The 2013 Conservative Political Action Conference (CPAC), a project of the American Conservative Union, will take place on March 14-16 in Washington D.C. CPAC is an annual gathering of conservative political leaders and activists, with speakers serving as a who's who of the American right-wing. This year's scheduled speakers will include National Rifle Association CEO Wayne LaPierre, Sen. Rand Paul, Sen. Marco Rubio, House Majority Leader Eric Cantor, and former Pennsylvania Senator Rick Santorum, among many others.
A celebration of right-wing culture, CPAC will include book signings for books such as Return to Order: From a Frienzied Economy to an Organic Christian Society. Among the many Citizens United films to be screened are Occupy Unmasked, which paints a sinister picture of the Occupy movement, and The Gift of Life, an anti-abortion film produced by former governor Mike Huckabee. CPAC film schedule will take plenty of jabs at Democrats, screening films such as The Hope & The Change and 2016: Obama's America, both of which are critical of President Obama. Hillary Clinton has by no means been forgotten, as CPAC is scheduled to screen Hillary The Movie as well.
As always, CPAC will offer a colorful array of right-wing workshops:
- “The Fight for Religious Liberty: 40 Years After Roe v. Wade"
- “Fatherless America: The Headwaters of Poverty, Crime& Social Dysfunction”
- “Stop THIS: Threats, Harassment, Intimidation, Slander & Bullying from the Obama Administration”
- “The United Nations vs. The United States: The End Run Around the American Way of Life"
While skimming the 2013 CPAC program, I noticed that the conference has devoted more attention environmental issues -- or rather, denying environmental issues. For instance, CPAC will host a screening of FrackNation, which defends hydraulic fracturing ("fracking") and confronts "threats, cops and bogus lawsuits questioning green extremists for the truth about fracking." Also on the conference's screening schedule is Truthland: Dispatches from the Real Gasland, which also defends hydraulic fracturing.
Several speakers from the conservative Heritage Foundation are scheduled to take part in a panel discussion entitled "Individuals, Liberty & the Environment: Seizing the Environmental Issue". The CPAC panel discussion comes after the January 2013 release of the Heritage Foundation report, Environmental Conservation Based on Individual Liberty and Economic Freedom, which critiques environmental laws and argues that "private property protections and free markets" offer promise for environmental protection.
Finally, a panel discussion entitled "How I Learned to Stop Worrying & Love Plastic Water Bottles, Fracking, Genetically Modified Food, & Big Gulp Sodas" will no doubt feature controversial messages about the environment. Where might the speakers stand on environmental and food safety issues? Let's take a look.
One speaker, Julie Gunlock, is director of the Independent Women's Forum Women for Food Freedom project, the website for which insists, "Governments at every level are seeking to more vigorously dictate what Americans can and cannot eat. This is government over-reach and paternalism at its worst." The project looks askance at government influence on food-related policy, advertising, and marketing, arguing that "Americans simply don’t need a nanny state to help them choose the food that’s best for them and their families."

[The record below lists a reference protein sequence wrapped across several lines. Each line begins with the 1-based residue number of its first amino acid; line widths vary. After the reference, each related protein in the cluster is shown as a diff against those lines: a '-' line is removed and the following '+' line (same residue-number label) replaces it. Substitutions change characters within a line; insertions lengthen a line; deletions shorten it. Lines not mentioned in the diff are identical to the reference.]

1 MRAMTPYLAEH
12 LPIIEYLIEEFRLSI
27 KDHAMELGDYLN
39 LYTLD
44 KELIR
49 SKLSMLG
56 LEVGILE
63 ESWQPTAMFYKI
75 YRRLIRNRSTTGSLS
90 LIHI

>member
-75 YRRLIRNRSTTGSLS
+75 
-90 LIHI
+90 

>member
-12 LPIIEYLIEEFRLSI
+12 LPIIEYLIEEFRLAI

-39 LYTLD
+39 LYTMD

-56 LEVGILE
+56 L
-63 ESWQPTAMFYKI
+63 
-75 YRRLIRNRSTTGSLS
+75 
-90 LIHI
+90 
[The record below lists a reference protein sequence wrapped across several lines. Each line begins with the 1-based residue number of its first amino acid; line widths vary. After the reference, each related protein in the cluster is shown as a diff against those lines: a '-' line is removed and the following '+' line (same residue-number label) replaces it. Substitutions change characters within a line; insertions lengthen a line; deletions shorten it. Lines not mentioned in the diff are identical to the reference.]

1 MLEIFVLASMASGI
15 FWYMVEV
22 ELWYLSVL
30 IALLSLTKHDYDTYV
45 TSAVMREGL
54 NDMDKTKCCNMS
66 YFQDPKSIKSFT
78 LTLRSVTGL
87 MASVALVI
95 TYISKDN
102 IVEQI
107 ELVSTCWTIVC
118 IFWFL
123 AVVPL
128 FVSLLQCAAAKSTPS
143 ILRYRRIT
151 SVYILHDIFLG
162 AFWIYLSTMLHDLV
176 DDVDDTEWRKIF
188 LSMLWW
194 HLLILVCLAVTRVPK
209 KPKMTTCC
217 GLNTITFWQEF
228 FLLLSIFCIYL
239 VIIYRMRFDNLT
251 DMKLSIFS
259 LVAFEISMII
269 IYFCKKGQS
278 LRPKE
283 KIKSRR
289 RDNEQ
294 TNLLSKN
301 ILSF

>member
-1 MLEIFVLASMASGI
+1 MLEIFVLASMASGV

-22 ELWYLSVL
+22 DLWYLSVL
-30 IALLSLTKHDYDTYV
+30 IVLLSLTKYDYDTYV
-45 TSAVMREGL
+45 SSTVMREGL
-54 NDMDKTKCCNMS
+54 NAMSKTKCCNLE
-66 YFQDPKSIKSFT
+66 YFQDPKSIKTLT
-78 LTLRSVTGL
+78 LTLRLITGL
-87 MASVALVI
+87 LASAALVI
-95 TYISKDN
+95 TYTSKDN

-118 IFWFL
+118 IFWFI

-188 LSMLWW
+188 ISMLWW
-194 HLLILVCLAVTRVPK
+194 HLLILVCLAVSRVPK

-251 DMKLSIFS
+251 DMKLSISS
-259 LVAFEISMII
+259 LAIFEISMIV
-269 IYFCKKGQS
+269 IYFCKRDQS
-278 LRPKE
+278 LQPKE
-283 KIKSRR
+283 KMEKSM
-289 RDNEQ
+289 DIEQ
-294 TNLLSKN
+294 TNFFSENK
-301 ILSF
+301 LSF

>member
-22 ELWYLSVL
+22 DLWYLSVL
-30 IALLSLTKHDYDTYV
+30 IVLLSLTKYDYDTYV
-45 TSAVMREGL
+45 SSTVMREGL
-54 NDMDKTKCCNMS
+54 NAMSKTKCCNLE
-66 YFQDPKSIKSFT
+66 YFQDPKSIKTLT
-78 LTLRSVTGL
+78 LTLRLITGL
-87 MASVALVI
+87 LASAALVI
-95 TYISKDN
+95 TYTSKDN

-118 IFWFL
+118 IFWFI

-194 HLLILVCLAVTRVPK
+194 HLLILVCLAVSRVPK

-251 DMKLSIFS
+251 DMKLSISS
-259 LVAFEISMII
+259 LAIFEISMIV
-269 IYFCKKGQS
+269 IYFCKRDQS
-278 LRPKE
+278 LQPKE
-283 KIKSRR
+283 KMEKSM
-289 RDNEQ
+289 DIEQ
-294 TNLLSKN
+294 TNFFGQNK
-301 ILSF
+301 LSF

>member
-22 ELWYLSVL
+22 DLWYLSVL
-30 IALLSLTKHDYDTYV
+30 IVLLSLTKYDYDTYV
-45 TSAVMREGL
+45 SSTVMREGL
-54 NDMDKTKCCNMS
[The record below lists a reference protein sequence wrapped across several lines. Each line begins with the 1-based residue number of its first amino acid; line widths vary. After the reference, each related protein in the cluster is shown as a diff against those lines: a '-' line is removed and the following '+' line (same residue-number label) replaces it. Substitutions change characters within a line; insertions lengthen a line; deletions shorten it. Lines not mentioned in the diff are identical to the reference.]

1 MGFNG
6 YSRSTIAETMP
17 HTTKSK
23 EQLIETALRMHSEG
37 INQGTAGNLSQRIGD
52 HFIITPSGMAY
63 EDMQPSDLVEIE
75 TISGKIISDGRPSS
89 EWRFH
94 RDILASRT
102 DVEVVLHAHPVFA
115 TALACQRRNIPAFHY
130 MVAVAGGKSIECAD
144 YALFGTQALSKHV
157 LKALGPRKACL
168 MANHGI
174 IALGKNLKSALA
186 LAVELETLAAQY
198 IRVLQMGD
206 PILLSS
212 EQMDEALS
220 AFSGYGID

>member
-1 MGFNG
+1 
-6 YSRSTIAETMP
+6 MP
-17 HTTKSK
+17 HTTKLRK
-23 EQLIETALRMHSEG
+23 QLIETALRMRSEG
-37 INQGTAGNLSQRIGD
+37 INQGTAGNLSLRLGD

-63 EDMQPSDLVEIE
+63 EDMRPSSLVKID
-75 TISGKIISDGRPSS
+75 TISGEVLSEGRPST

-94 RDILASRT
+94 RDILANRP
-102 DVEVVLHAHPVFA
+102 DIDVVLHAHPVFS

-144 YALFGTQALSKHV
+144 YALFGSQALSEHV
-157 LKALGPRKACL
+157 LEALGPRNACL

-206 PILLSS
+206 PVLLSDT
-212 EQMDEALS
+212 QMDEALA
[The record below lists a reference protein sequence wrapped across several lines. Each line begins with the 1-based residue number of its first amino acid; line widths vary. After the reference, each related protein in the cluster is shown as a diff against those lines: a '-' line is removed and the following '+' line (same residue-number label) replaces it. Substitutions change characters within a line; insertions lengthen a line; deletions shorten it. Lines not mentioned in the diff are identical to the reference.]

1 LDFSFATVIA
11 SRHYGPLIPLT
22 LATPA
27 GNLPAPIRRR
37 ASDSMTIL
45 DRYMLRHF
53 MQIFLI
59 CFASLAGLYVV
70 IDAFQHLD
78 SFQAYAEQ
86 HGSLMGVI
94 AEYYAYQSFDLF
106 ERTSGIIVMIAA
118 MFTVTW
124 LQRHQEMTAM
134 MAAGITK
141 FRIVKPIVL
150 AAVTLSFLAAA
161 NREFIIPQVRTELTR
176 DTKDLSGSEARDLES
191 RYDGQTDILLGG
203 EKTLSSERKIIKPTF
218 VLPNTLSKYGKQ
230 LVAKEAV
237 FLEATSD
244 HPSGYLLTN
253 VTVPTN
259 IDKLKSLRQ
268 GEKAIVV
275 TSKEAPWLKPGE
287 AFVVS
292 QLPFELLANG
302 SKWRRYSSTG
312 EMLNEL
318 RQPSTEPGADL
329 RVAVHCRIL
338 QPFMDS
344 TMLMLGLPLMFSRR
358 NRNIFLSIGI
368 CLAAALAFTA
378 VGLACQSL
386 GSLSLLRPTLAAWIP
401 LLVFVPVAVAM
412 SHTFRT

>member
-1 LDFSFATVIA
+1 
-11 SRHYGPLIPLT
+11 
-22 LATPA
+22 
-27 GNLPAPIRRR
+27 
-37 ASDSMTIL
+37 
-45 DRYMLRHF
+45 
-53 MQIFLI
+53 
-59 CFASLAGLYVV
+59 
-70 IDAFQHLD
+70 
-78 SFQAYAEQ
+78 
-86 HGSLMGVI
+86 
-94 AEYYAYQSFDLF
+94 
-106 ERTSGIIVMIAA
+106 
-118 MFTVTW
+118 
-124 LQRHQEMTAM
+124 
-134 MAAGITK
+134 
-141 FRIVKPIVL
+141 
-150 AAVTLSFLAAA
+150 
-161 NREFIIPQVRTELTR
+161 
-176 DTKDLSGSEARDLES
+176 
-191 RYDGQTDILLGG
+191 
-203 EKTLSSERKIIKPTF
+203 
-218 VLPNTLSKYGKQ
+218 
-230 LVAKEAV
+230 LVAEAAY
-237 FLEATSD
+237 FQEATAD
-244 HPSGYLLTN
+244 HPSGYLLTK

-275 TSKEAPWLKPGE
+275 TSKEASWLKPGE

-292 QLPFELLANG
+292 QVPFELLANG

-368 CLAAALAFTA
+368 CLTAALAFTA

Another speaker, Angela Logomasini, is a Senior Fellow at the Competitive Enterprise Institute. The organization's website states its opposition to "policies based on the beliefs that prosperity threatens the environment, that the answer to every environmental challenge is more regulation, and that risks can be abolished by limiting human ingenuity."
Yet another speaker, Jeff Stier, serves as a Senior Fellow at the National Center for Public Policy Research. The organization's Center for Environmental and Regulatory Affairs promotes "private, free market solutions" to environmental issues, frowning on "the perverse nature of many government-first environmental policies through the collection and promotion of regulatory horror stories, which attach human faces to very real problems caused by regulation."
Noticing a pattern? Disdain for environmental regulation policies. The free market as the supposed solution to environmental issues. Disgust for the so-called "nanny state". This should be interesting, especially for observers who doubt such right-wing conclusions and want genuine answers to environmental problems. In the face of climate change, pollution. energy challenges, and concerns about sustainability, and in the wake of a massive climate change march in Washington D.C., we need substantive public discussions about the environment. I have doubts that CPAC will be a setting for such discussions.
CPAC, along with the annual Values Voters Summit, gives observers a picture of the issues drawing the attention of the American right-wing. As conference material becomes available this spring, I'll be eager to hear what messages circulate within CPAC's conference rooms.
For more information on CPAC, click here. For additional commentary, visit the following links.
Huffington Post: CPAC 2013 Adds Potential 2016 Candidates Marco Rubio, Rick Santorum To Speaker List
Politico: Sarah Palin to Speak at CPAC
The Maddow Blog: TRMS writing challenge: The missing CPAC panels